The conditions which end of a weapon sparring match are the same as those which end a traditional sparring match save one: The maximum number of points in a combat sparring match is 10. (It's 5 points in traditional sparring.)
As mentioned earlier, the entire body (with a few exceptions) is a target. Except for the following strikes, all other strikes are worth 1 point:
• Head: 2 points
• The forearm of the hand which contains the weapon: 2 points
• A stab to the front leg: 2 points
As with traditional sparring, jumping adds a point. For example, a jumping head shot is 3 points (2 for the head + 1 for the jump), a jump strike to the back is 2 points (1 for the strike + 1 for the jump).
There is one more important way that points can be scored: dropping the weapon. However, this works against you. That is, if you drop your weapon, it gives 1 point to your opponent. This is in addition to any points they might get from a strike they made on you. For example, a jump with a strike to your oppoent's weapon forearm which causes them to drop their weapon will result in your earning 4 points: 2 for the hit to the weapon forearm + 1 for the jump + 1 for their weapon drop.
Safety first, always.
Warnings can (and often will) be issued to a competitor who uses excessive power, repeatedly runs out of the ring to escape an opponent's attacks, or feints or contacts an illegal target. This latter action (illegal contact) will likely result in a point for the other competitor.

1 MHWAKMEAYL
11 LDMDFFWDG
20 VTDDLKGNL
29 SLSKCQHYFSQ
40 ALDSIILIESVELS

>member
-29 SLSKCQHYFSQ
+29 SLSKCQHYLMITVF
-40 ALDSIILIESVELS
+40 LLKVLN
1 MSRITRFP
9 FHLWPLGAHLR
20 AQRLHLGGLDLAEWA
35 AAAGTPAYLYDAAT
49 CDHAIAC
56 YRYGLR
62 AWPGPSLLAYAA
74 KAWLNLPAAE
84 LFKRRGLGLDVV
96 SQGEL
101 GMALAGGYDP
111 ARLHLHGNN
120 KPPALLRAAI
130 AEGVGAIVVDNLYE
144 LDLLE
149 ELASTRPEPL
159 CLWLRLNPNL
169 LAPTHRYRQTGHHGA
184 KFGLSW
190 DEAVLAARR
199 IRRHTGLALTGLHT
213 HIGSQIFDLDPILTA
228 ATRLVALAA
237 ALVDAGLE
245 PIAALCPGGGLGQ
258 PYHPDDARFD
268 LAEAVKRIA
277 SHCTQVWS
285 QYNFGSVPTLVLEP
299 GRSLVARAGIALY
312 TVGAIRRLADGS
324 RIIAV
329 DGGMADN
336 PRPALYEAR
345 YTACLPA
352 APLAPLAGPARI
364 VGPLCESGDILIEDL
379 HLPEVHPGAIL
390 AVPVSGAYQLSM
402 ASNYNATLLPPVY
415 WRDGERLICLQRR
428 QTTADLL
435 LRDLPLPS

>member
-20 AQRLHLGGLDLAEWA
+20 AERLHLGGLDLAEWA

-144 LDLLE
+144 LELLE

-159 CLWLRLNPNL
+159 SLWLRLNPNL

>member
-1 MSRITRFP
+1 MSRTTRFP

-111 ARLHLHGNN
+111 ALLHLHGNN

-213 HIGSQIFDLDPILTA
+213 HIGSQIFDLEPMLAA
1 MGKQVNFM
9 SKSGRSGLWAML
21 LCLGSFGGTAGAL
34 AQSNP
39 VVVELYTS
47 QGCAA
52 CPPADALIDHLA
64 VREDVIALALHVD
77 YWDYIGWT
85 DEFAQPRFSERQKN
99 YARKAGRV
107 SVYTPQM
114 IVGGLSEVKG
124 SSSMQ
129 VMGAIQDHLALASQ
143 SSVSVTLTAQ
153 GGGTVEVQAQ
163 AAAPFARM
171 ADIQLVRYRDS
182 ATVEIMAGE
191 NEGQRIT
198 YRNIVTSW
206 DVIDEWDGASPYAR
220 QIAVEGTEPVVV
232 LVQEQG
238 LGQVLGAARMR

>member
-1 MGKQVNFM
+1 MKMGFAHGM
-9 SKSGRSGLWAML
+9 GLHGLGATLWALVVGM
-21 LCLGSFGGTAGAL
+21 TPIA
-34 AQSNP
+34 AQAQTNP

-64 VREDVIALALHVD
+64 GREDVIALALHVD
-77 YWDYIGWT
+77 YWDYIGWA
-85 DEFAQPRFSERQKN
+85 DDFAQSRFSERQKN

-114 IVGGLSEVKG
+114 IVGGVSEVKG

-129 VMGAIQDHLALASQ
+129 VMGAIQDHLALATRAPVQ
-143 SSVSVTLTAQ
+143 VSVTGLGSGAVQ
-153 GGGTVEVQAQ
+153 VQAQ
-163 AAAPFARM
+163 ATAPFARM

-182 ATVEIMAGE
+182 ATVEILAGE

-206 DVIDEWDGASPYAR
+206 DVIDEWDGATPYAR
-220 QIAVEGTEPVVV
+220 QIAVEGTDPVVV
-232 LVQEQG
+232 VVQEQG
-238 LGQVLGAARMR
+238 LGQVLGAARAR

If contact to an illegal target is thought to be incidental and an attempt was made to avoid it, an oral warning might be given with an explanation; it's likely no penalty point will be issued. For more blatant illegal moves, whether intentional or not, the first occurrence can result in an oral warning, unless contact was made, in which case a point will be awarded to the other competitor. The second occurrence of any illegal move is a point for the other competitor (or disqualification if a point has been awarded already). The third occurrence in a match will cause that competitor to be disqualified.
ATA's primary goal for its students in sparring matches is to be safe and have fun. While sparring is ideally noncontact, contact does frequently happen. It's up to you, as a competitor, to ask the judge to keep the contact down if you feel it's too much. Competitors must wear all appropriate and approved protective equipment.
Today’s world keeps getting tougher for teens. Here at Delaware ATA Martial Arts, it is our goal to create a safe and encouraging learning environment, where they can learn self-defense, discipline, and confidence without being ridiculed for their mistakes. This sense of identity will boost their confidence, resulting in increased assertiveness when dealing with the high-pressure situations they’re faced with on a daily basis.